• Lake County
  • Year Founded: 1883
  • Founded by: Colonel Abraham Eustis


Eustis is one of several towns in Lake County dating to the 1870s, a post Civil War era when settlers moved southward from other states into the Florida frontier. Before railroads reached central Florida, long distance travel and shipping relied on steamboats and early settlements were concentrated along navigable waterways. Steamboats along the St. Johns River connected Eustis with Mellonville (today Sanford) and Jacksonville. In Eustis, a boat landing on the lake at the foot of Macdonald Avenue was the primary shipping point, and established that street as a commercial corridor.

With the arrival of the St. Johns and Lake Eustis Railway in 1880, replacing steamboats as prevalent mode of transportation and shipping, the frontier settlement of Eustis grew into a small city, with churches, stores, schools, a bank, and a newspaper. Residents voted to incorporate Eustis in 1886.

Citrus growing was a major industry in Eustis. The Big Freeze of 1894-95 and 1898-99 devastated the citrus crop in Eustis and the surrounding areas. Despite this setback and subsequent freezes, the citrus industry continued to flourish and Eustis became known as the “Orange Capital of the World.” The United States Department of Agriculture had even established a research station and laboratory in Eustis used to study plant diseases and later “became involved in pioneer research of hybridization of citrus.

In addition to the fruit and vegetables grown by local farmers, the town’s economy included tourism. Hotels (the largest being the Ocklawaha Hotel), boating, parks, and clubs attracted visitors during the temperate winter months.

The efficiency of the railroad over steamboat and horse and carriage travel made travel more desirable and the number of people traveling to Eustis increased. Tourist coming to Eustis by train would arrive at the Atlantic Coast Line Railroad Depot which formerly stood at the southwest corner of Magnolia Avenue and Bay Street. Later, in the 1910s, the Dixie Highway and paved roads brought automotive tourists to Eustis.

Ferran Park was the City’s first public park. It is named after Eustis pioneer and local businessman Edgar L. Ferran. The park began with the purchase of land between Clifford Avenue and Orange Avenue in 1913. A bulkhead (a concrete retaining wall) was constructed 250 feet out into Lake Eustis and extended approximately 950 feet along the shoreline. Once, the bulkhead was complete it was filled with sand from the bottom of Lake Eustis to create the park that we have today.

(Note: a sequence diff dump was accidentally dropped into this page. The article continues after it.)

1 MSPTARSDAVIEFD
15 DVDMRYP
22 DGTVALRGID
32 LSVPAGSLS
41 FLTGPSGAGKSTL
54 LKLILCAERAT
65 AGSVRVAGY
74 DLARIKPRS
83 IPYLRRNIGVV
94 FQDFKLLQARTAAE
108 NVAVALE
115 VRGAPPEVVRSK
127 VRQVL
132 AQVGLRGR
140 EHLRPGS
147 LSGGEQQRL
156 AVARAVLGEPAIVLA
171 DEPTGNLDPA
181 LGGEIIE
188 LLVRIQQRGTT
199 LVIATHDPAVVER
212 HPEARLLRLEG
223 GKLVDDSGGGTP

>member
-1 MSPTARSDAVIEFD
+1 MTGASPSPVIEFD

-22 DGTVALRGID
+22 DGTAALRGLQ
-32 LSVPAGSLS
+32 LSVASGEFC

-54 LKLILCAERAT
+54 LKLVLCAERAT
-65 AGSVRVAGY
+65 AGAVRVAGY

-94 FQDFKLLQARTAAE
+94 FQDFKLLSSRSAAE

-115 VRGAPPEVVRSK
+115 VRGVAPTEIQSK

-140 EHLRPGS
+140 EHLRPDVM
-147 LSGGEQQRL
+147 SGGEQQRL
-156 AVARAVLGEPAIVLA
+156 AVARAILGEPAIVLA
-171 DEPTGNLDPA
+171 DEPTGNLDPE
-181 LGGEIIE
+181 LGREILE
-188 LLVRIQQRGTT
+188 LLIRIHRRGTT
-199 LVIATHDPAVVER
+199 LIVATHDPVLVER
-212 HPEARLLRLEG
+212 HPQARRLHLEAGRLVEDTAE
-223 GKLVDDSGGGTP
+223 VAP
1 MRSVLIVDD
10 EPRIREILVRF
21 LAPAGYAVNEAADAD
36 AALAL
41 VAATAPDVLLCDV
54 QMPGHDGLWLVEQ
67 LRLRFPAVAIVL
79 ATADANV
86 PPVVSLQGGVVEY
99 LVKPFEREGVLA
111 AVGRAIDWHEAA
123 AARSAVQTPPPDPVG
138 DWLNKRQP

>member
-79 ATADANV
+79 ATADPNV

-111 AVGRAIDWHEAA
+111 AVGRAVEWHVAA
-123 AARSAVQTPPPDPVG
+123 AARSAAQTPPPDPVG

Frank D. Waterman, of the Waterman Fountain Pen Company, built the Fountain Inn, a first-rate hotel in downtown Eustis. The hotel opened in 1923 and operated up until 1936 when the impacts of the Great Depression could not be endured any further. In 1937 Mr. Waterman turned the hotel over to a group of local doctors for use as a hospital which “became known as the Waterman Memorial Hospital in honor of its benefactor. Florida Hospital Waterman, as it is called today, operated in the heart of downtown Eustis for over 65 years before relocating in 2004.

Story of City’s Founding

Eustis is named after Colonel Abraham Eustis who served in the U.S. Army in Florida during the early nineteenth century. Settlement at Eustis began in late 1875, with the arrival of several homesteaders including A.S. Pendry, who became the postmaster of the Pendryville post office in 1877. In 1879, Pendry platted 80 acres of his homestead as Pendryville; the name was soon changed to Lake Eustis, and then to simply Eustis.

Little Known Facts

  • Home of the late U.S. Astronaut, David Walker
  • Home to Edgar J. Banks, famous 1920’s archeologist
  • Annually hosts the 2nd longest running George Washington Birthday Celebration in the U.S.

Historical Sites

Name: Historic State Theatre
Location: 109 N. Bay Street, Eustis, 32726
Historical Significance: First Theatre in Lake County

Name: Alice McClelland Bandshell
Location: Ferran Park, Eustis
Historical Significance: One of 2 in the state